Eating a large portion of red meat everyday would definately raise iron levels. But this is not really a practical option for most people. A high strength iron supplement is the quickest way to increase ferritin levels (but even this will take about 6 months to achieve).
Also, even a high dose iron supplement with additional vitamin C (which helps iron absorption) might not be enough to raise ferritin levels in many cases. A supplement like Nutrihair (also known as Florisene) might help you to restore your nutrient balance.
Learn about Nutrihair and other hair loss products for CTE.
The symptoms of this condition involve a sudden increase in hair loss 2
months after a seriously traumatic event takes place. In acute telogen
effluvium hair loss, as much as 70% of the scalp
hair can be forced into the telogen (resting) stage, and then start to
This rapid form of hair loss could be caused in many ways including physical trauma (e.g., major surgery) or a radical change to your diet:
Severe calorie restriction (crash diets or those providing less than 1200 calories a day) can place the body under stress and trigger this condition. If it receives insufficient nutrients (especially protein) the human body can react by shutting down hair production - protein will be saved if healthy hairs are shifted into telogen. (This is just one way in which the body can redirect energy and so help conserve its essential organs).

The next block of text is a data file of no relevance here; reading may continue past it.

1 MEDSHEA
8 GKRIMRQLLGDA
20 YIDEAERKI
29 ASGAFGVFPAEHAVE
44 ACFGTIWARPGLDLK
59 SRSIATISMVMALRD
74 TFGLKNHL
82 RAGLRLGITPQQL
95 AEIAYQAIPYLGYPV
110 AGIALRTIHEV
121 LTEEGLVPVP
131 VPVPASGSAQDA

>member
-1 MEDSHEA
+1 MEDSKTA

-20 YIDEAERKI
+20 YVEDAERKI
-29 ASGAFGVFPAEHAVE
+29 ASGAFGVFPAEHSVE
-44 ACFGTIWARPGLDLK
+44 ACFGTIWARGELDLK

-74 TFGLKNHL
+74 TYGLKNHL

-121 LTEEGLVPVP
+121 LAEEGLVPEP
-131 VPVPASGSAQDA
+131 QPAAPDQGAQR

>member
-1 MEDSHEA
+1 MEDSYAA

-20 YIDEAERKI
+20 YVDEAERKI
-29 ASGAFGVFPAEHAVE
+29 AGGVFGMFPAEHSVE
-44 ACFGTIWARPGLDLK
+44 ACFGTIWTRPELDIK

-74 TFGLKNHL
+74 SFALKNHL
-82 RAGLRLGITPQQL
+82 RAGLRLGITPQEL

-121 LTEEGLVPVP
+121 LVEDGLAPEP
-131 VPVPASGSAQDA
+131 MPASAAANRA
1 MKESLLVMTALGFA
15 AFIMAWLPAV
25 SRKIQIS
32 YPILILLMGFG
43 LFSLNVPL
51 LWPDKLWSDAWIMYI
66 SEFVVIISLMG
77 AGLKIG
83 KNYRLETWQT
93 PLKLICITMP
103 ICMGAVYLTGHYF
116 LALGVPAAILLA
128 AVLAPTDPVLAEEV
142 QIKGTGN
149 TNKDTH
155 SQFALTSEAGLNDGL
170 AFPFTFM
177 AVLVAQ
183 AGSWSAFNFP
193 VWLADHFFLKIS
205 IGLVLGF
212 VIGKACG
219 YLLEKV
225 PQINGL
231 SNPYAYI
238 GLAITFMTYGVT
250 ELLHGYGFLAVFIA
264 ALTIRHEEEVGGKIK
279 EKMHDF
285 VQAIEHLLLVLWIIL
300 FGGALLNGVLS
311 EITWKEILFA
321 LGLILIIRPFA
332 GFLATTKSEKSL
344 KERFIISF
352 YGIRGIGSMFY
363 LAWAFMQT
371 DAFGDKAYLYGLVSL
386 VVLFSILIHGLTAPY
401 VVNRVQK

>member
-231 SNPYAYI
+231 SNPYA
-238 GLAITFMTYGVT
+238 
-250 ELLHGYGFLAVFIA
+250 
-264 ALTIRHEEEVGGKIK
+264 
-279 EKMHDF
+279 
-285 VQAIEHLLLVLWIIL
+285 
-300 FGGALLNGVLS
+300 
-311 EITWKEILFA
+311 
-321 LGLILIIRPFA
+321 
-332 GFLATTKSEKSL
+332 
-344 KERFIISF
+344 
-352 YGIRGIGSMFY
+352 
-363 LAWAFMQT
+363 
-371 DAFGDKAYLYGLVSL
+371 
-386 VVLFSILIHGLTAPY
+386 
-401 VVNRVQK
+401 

Note: Don't confuse Acute telogen effluvium with alopecia areata which can similarly cause rapid hair loss.
During pregnancy, there's a big rise in female hormone levels
(oestrogen and progesterone). This causes an increased percentage of
scalp hairs to stay in the anagen growth phase (and often makes a
womans hair seem much more thick and glossy).
But, immediately after giving birth, there is a corresponding fall in the levels of these hormones. This throws the normal hair growth cycle temporarily out of sync, and more hair than usual enters the telogen stage. As a result, 1 to 5 months after giving birth, hair can start to fall out dramatically - much more hair will be found in the hairbrush, the sink plughole, and even in the fists of the newborn child!
This human moult condition will occur in approximately 50% of all women after childbirth, but normally corrects itself within a year - more and more follicles gradually reverting back into the anagen growth stage.
However, it can last much longer if you have a genetic tendency towards hair loss (alopecia androgenetica) or have the skin disease alopecia areata.
Long term telogen effluvium like this requires a medical evaluation to rule out other forms of hair loss or metabolic conditions.
Many women connect their hair loss to breastfeeding by mistake.
That's because both events may begin some months after giving birth. However, this is merely coincidence: breastfeeding does not cause hair loss.
Note: Don't confuse post partum telogen effluvium with post partum thyroiditis: this condition develops in about 10% of women 6 to 12 months after they've given birth. Learn more about post partum thyroiditis.
First of all, if any type of hair loss be persistant or severe,
you should see a qualified dermatologist to help effectively diagnose
New techniques have now been developed that can help stop thinning hair and restore thick healthy hair growth again.